PRETORIA, South Africa -- U.S. goalkeeper Tim Howard looked and sounded shell-shocked after Brazil's 3-0 demolition of the U.S. here Thursday at the Confederations Cup. He had reason to be. The U.S. was never in the game, giving up a sixth-minute strike to Felipe Melo (on a headed free kick) and a 20th-minute counterattack goal to Robinho after a grade-school give-away by DaMarcus Beasley on a U.S. corner kick.
"Sometimes you just come up against Goliath," said Howard, "and David doesn't win."
Fair enough, but the talk around the U.S. heading into this tournament was that it was time for the Yanks to show that they weren't David anymore, that they could compete and push against Italy and Brazil in their first two games. That happened during the first half against Italy (before the floodgates burst in a 3-1 loss). But in the three halves since then? Not so much.
Asked to sum up the first two games, the U.S. players were uniformly (and deservedly) downbeat:
"Frustration," said Clint Dempsey, who has provided little offensive spark here.
"This hasn't been a great two games for us," said Howard. "If we can take this into the Gold Cup and World Cup qualifying and apply some of the lessons we learned here and not be so naïve in certain instances, in a way it could be successful. But that's only if we apply it, not if we talk about it."
"We had to play two pretty perfect games to get a result out of these two games, and we didn't do that," said Landon Donovan.
Three other thoughts after postgame interviews following the game:
• U.S. coach Bob Bradley called his team "nervous" and "tentative" to start the game. If you're going to have any chance to get a result against Brazil, you have to go for it from the start. But the U.S. players were strangely demure. What happened to the reputation for balls-out effort and why-not-me brashness that Americans are known for? "We had a very nervous, tentative start to the game," Bradley said. "The early goal off a set piece put us in a difficult situation right from the start." Whether it's through better leadership or preparation, the U.S. players need to believe they can win against any team in the world whenever a game starts. That has to change in the year that remains before World Cup 2010.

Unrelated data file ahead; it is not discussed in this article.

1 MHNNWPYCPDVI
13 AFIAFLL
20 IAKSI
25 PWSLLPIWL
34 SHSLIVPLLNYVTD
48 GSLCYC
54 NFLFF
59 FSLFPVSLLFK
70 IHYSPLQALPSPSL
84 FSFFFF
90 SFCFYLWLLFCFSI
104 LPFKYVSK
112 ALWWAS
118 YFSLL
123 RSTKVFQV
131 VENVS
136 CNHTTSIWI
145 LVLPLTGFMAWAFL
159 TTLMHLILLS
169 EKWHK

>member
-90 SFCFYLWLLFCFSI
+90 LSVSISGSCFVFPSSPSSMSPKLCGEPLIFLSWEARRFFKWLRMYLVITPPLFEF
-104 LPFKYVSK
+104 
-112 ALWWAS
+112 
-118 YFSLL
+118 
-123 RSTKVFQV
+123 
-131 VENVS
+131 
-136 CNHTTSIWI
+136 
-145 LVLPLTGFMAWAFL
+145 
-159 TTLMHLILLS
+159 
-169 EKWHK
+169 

• Sacha Kljestan got a strange red card. The U.S. picked up its second red card in as many games here when Kljestan took out midfielder Ramires and (after a long-delayed reaction) got sent off. "I lost the ball in a bad spot, and I tried to win it back right away," said Kljestan. "He played the ball off before I got there, and I got him in the foot. I don't know if it's a red or not, but I'm devastated that I let my team down." Like Ricardo Clark three nights earlier, Kljestan was surprised when the card was red. "It surprised me because the game played on and he took a few minutes," he said, "so someone must have talked in his ear."
• Bradley explained the rationale behind his lineup decisions. I was surprised that Kljestan (and not José Francisco Torres) started for the U.S. in the absence of the suspended Clark. But Bradley felt Dempsey was better-suited to be the man in the center of the U.S. midfield, with Michael Bradley playing in a deeper-lying role than usual to deal with the movement of Kaká, Robinho and Ramires.
"We tried to not have Clint all the way in the center, but have him tilted a little bit to the left," Bradley said, "give him freedom to find the spaces and use DaMarcus to help because we know that the ability of whether it's Daniel Alves or Maicon to come forward is going to be a major part of the threat. We felt DaMarcus' qualities in terms of giving us the width and ability to help out there would give Clint a little more freedom to find the game and give us a little bit deeper presence in midfield. But when the game starts and you're tentative, now it turns out DaMarcus was deeper than we would have hoped."
Bradley added that he thought Benny Feilhaber wasn't fit enough to play 90 minutes, and he went with Kljestan shaded to the right because he'd had some success in that position in previous 4-3-1-2 and 4-3-3 formations. "From his season and everything else, he had the fitness coming into the game to do a good job," Bradley said.
To hear Howard afterward, though, this blowout had nothing to do with tactics or coaching, and it had everything to do with the Brazilian and American players. "We just simply didn't execute," Howard said.
Any additional thoughts on the Confederations Cup and the U.S. team? Any light to shed on these postgame comments? Please post your thoughts below.
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